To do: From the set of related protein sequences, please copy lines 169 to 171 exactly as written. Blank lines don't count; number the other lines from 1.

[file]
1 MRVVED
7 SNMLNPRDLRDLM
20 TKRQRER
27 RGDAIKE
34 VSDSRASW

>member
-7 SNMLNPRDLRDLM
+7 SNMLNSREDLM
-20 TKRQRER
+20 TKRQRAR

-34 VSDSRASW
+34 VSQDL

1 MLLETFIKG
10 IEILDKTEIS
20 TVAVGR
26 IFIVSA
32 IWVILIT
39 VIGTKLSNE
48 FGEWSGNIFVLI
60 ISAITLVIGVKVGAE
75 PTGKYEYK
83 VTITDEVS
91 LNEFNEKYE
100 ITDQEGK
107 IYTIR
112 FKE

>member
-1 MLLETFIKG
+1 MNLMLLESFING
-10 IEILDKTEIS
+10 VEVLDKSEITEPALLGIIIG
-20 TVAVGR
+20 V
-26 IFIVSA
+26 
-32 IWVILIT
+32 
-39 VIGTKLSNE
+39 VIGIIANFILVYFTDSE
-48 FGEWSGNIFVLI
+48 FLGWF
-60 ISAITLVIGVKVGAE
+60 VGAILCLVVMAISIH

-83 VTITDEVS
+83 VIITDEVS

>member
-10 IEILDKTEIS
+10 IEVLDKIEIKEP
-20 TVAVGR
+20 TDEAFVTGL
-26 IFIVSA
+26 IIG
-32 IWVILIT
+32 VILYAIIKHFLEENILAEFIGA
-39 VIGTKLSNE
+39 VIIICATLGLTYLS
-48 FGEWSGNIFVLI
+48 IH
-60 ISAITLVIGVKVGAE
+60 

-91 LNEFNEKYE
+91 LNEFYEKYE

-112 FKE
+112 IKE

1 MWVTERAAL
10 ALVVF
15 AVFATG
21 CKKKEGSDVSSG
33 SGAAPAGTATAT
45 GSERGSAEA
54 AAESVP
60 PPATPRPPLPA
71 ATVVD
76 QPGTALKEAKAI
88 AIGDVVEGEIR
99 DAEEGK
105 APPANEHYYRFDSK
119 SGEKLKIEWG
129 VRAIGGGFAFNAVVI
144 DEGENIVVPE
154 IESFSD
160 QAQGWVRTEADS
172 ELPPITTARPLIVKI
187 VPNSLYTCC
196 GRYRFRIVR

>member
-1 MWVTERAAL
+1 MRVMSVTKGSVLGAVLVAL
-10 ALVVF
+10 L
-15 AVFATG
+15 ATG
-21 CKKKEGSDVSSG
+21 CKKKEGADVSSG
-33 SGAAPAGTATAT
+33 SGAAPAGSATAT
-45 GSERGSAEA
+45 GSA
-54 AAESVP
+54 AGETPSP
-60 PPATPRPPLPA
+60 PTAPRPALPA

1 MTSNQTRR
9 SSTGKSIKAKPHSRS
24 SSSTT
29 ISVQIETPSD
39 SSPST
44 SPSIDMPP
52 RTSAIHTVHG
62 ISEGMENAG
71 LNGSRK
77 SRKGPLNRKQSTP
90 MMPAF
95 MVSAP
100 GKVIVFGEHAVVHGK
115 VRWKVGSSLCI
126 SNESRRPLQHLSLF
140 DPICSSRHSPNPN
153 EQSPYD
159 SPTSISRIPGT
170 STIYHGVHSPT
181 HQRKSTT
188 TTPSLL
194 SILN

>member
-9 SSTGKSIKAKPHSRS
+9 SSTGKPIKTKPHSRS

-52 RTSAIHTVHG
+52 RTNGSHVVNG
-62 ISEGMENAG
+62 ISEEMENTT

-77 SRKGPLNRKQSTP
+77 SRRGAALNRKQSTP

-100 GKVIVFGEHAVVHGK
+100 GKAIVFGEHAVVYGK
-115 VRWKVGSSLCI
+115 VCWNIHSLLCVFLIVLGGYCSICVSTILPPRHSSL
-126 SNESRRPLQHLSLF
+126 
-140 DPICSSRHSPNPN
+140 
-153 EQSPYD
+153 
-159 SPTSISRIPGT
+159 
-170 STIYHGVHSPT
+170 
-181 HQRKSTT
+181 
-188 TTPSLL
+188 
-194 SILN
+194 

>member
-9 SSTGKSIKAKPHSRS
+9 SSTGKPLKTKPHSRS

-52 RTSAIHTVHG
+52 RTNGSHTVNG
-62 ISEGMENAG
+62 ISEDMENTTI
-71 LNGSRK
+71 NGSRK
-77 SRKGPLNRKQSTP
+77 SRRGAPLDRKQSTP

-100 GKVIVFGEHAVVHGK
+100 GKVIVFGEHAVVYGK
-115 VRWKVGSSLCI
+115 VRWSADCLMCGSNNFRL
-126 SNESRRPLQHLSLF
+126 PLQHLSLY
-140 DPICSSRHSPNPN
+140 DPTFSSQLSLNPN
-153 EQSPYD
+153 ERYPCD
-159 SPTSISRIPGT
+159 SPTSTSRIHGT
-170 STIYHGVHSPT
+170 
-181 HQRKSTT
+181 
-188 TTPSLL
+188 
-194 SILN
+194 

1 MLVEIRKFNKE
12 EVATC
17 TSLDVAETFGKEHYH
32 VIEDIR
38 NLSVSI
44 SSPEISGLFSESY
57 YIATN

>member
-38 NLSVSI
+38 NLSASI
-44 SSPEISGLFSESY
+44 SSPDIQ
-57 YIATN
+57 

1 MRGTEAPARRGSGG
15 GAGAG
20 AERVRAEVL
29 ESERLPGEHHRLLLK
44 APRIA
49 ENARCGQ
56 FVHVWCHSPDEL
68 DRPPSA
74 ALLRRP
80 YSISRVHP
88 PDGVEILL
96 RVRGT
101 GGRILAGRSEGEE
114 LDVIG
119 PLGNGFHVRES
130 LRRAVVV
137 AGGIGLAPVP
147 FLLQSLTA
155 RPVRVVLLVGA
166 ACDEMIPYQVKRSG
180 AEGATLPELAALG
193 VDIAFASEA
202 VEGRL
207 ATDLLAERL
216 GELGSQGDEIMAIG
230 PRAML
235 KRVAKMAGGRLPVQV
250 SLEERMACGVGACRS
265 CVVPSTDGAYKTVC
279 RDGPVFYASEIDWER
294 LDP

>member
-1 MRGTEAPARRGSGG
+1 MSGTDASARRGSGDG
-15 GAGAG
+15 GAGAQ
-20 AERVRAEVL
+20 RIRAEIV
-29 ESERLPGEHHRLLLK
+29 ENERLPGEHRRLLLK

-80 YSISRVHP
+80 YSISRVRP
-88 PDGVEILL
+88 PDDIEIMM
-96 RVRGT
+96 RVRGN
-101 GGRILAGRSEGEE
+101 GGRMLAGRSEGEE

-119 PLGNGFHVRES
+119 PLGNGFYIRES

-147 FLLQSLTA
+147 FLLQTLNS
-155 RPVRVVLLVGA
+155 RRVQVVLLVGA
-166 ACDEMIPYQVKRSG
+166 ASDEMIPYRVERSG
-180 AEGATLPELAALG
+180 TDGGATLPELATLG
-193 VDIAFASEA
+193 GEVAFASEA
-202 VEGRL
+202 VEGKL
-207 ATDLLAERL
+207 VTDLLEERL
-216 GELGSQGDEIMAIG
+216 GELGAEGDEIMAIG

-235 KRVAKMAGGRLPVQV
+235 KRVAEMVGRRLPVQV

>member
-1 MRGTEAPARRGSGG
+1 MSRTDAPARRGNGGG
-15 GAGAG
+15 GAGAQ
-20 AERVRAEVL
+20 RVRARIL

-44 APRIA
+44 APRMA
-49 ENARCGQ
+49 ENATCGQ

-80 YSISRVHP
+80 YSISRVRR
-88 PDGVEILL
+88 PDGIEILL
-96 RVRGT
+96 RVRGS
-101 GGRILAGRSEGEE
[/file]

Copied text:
-126 SNESRRPLQHLSLF
+126 PLQHLSLY
-140 DPICSSRHSPNPN